McDonalds Leaving a Bad Taste

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Perhaps it would be in McDonalds’ (NYSE:MCD) best interest to stop publishing their monthly results until their operational results turn around. February 2015 results just extended the continuum of disappointment for another 30 days (I know. February has only 28 days, but that’s not the point.)

© Image copyright smemon

McDonalds’ share price is currently at 97.94, up only slightly over yesterday’s close at 97.81. Although its activity in the market is somewhat subdued compared to its continuing sales decline, that may simply be a sign that investors are willing to give new CEO Steve Easterbrook at least half-a-chance to get the company back on the rails again.

Global like-for-like sales in locations that have been open for more than 13 months were down 1.7% against an anticipated decline of 0.3%. Asia, Africa and Middle East sales were down 4.4%, while U.S. sales suffered an unexpected and disappointing 4.0% decline.

The February report cited “ongoing aggressive competitive activity” as the major reason for the decline in U.S. sales. Pardon me for a rare bit of sarcasm, but has something changed since my days of business management? I thought that all competitive activity was ongoing and aggressive. I don’t ever recall any of my competitors deciding to ease up and be less aggressive. On top of that, I don’t understand blaming the competition’s success for my own failures. Rather, I believe that companies generally succeed (or fail) primarily on their own merits or mistakes.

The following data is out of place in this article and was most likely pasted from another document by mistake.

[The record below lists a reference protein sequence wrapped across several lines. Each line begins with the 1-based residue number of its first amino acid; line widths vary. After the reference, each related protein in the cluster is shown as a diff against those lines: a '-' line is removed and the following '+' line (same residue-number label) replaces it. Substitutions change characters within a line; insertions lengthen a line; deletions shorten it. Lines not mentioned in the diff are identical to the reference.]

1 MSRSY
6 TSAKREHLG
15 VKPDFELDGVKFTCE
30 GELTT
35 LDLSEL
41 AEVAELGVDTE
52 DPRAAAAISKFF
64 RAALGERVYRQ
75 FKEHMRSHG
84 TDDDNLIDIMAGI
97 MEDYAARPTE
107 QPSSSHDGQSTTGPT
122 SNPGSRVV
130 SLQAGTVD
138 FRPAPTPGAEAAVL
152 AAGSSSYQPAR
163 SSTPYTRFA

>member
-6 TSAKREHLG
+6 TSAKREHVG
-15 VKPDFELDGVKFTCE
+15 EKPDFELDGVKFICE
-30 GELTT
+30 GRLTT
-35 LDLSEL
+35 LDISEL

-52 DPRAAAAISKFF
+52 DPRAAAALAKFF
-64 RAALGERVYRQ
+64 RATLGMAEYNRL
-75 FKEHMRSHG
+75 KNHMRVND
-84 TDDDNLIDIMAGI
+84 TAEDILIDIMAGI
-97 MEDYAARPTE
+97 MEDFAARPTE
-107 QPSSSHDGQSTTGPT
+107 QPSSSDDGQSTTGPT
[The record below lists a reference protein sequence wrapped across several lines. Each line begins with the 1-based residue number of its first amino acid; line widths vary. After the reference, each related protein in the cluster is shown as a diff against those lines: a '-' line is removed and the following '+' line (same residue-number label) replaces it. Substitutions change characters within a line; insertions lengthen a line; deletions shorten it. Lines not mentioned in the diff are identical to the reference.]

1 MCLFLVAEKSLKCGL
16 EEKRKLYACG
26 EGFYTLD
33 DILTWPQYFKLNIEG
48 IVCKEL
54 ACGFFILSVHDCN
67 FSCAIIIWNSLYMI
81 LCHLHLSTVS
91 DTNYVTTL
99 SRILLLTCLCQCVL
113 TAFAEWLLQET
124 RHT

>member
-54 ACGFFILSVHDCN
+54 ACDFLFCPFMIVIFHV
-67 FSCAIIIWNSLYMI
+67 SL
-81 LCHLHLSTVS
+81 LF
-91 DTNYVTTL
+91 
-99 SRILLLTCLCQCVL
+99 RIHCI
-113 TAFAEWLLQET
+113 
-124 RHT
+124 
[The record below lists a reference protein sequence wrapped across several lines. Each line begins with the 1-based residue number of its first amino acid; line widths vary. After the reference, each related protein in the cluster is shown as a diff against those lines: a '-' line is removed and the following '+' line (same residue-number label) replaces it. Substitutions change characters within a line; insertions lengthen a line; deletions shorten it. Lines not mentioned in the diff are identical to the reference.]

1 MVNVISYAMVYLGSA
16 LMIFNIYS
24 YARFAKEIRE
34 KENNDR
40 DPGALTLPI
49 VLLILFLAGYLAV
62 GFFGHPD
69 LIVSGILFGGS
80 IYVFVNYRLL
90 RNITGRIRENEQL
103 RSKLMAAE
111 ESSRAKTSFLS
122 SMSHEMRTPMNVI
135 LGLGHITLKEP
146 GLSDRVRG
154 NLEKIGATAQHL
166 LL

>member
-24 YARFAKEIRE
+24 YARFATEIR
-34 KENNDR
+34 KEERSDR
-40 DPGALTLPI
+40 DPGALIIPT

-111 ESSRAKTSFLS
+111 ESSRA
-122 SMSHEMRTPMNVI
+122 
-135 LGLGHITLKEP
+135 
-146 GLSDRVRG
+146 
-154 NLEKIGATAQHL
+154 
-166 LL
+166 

New CEO or not, McDonalds’ inability to recognize and correct its own shortcomings between its menu offerings and what consumers want is yet another symptom of their overall problem. Although MCD is the indisputable leader in fast food, it is stumbling like a punch-drunk boxer. Imagine that boxer, sucking for air in his corner, telling his handlers that his opponent won’t stop being aggressive! He has clearly lost his senses.

Strategies about being “more relevant” seem to be wildly broad-based – not the kind of kick-start, kick-butt, catalytic transformation that McDonalds really needs. Which prompts me to wonder where that pipe-dreamer who came up with the “loving it” campaign is hiding. Somebody in the organization has got to wake up and realize that when people have become sick and tired of the same old taste and the same poor level of service (I don’t care what their surveys say. Have you actually been to a McDonald’s in the last five years?), they don’t care about getting a free sandwich in return for a random act of kindness. The people in the marketing department aren’t even in the game.

Personally, I do not see how McDonalds is every going to fully recover. For the time being, McDonalds is too large and to ubiquitous to just fold up and go away, but I believe that we are seeing the beginning of a long, slow descent from its position of dominance. About the best that Easterbrook will be able to do is slow the decline and stabilize the company at some point where it establishes a new approach and identity. Whatever change he introduces, however, to be effective, is going to have to be radical, because this is ridiculous.

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